Updated from 2:10 p.m. EDT



, the online advertising firm, unveiled a deal Tuesday that would strengthen its position in the email marketing realm and potentially provide ammunition against critics who question its commitment to protecting online privacy.

DoubleClick announced that, for stock valued at $191 million, it would acquire




which gives its direct marketing clients access to 15 million email addresses and is adding an estimated 50,000 names to its database each day.

DoubleClick went out of its way to emphasize a couple of facts about NetCreations. First, the firm noted that NetCreations allows its customers, from

Dell Computer

(DELL) - Get Report

to clothing retailer


, to send targeted emails only to Internet users who are willing to receive messages on certain topics.

In the midst of a growing debate over Internet privacy, the acquisition could be a significant one for DoubleClick, which is based in New York. David Doft, an analyst at

ING Barings

, said he recalled listening to Rosalind Resnick, Net Creations' chairman and chief executive, preaching about privacy years ago at direct marketing trade shows.

"It's something that from a public relations perspective is definitely a positive for DoubleClick," said Doft, who rates the company's stock a buy and whose firm has not done any underwriting for the company. "From a privacy standpoint, NetCreations has been at the forefront long before other companies."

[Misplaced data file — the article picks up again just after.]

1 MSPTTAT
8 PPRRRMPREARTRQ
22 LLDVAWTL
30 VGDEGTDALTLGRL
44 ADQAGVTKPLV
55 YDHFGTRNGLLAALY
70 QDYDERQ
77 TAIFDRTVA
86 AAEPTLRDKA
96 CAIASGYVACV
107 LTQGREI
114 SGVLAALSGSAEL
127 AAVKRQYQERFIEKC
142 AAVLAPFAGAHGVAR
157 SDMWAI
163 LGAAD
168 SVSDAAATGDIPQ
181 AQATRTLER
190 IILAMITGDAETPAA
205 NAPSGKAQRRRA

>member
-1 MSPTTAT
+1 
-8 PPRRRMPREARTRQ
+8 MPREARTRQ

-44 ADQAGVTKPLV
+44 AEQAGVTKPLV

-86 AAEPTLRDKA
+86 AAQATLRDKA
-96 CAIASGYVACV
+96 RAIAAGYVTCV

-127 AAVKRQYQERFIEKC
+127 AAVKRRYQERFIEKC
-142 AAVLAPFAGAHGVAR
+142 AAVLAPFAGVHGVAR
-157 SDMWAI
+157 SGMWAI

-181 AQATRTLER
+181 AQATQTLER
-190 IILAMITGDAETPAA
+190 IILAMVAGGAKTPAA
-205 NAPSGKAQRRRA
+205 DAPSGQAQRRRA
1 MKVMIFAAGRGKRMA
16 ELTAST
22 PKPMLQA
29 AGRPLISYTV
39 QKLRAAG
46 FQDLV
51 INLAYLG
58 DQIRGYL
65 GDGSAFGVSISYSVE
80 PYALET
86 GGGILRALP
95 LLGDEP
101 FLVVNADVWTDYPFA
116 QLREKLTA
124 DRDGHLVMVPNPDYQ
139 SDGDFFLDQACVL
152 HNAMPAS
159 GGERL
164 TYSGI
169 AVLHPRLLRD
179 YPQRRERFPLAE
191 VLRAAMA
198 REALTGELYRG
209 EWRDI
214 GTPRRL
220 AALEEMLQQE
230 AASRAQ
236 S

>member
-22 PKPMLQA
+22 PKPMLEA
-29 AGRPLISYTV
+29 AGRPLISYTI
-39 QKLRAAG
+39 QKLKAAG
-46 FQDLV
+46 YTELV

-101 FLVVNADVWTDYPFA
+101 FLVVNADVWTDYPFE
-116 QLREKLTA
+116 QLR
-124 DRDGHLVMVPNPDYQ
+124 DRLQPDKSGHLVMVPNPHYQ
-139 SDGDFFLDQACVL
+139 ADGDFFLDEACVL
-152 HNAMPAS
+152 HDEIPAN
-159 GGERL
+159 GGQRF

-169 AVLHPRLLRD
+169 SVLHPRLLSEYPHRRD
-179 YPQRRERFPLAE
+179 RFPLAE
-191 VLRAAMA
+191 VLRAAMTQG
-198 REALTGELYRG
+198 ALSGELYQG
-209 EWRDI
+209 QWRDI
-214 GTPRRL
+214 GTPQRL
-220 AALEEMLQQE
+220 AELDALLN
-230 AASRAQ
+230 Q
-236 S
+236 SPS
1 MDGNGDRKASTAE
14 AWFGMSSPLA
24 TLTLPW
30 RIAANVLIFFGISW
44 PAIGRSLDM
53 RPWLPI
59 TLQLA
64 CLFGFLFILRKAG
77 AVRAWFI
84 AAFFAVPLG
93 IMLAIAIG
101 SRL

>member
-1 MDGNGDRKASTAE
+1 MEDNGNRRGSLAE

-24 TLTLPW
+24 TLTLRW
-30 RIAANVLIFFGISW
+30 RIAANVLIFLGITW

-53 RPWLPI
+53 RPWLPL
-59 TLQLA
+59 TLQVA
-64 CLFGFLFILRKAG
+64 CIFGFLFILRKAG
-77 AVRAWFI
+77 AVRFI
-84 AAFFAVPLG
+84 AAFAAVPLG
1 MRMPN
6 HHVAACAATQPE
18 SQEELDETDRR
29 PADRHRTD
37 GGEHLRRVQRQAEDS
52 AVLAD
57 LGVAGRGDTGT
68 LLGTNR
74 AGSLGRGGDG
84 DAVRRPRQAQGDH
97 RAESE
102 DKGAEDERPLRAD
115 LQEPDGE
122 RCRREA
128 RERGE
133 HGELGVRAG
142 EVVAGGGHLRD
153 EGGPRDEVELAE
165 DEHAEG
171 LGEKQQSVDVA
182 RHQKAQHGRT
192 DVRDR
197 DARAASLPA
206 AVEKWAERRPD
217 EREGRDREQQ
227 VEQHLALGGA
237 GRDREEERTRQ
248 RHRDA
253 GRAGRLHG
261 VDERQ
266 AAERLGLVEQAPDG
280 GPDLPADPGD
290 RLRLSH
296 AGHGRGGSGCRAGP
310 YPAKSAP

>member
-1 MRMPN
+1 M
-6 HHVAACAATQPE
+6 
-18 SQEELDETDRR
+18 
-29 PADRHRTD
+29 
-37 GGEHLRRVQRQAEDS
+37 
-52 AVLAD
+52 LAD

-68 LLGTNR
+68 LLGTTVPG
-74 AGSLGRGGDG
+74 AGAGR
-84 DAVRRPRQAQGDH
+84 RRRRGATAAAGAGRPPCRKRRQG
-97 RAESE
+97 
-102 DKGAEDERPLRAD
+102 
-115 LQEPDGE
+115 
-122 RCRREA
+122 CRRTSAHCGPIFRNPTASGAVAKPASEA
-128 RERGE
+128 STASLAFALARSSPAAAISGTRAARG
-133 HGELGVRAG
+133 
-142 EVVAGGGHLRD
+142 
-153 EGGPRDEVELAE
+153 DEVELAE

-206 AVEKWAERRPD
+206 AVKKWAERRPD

Privacy Issues: a Hotly-Debated Topic

DoubleClick stoked a heated discussion over online privacy last year after saying that it intended to merge anonymous data it collects online with a database on catalog shopping habits put together by an acquired company,

Abacus Direct


But with pressure coming from the government and privacy advocates, DoubleClick later postponed that strategy and is moving ahead more cautiously with designs to take advantage of the Abacus data, analysts said.

DoubleClick, like other similar companies, tracks Web users browsing habits, getting anonymous information for clients, typically without gaining consent. The acquisition of NetCreations allows the combined company to fortify its email marketing services, which are emerging as an alternative to Internet banner ads.

But Richard Petersen, who follows DoubleClick for

CS First Boston

, suggested that the privacy issue had largely faded from view on Wall Street, and that despite Resnick's proven track record, NetCreations' "opt-in" strategy would not have a huge positive impact.

"In the minds of investors," Petersen said, "it's an issue that has been fairly well put to rest."

In Internet privacy parlance, an "opt-in" provision compels companies to get permission from Internet users before collecting information about them, but NetCreations' email addresses are obtained on a "double opt-in" basis, meaning marketers must go a step further, confirming consumers' voluntarily participation.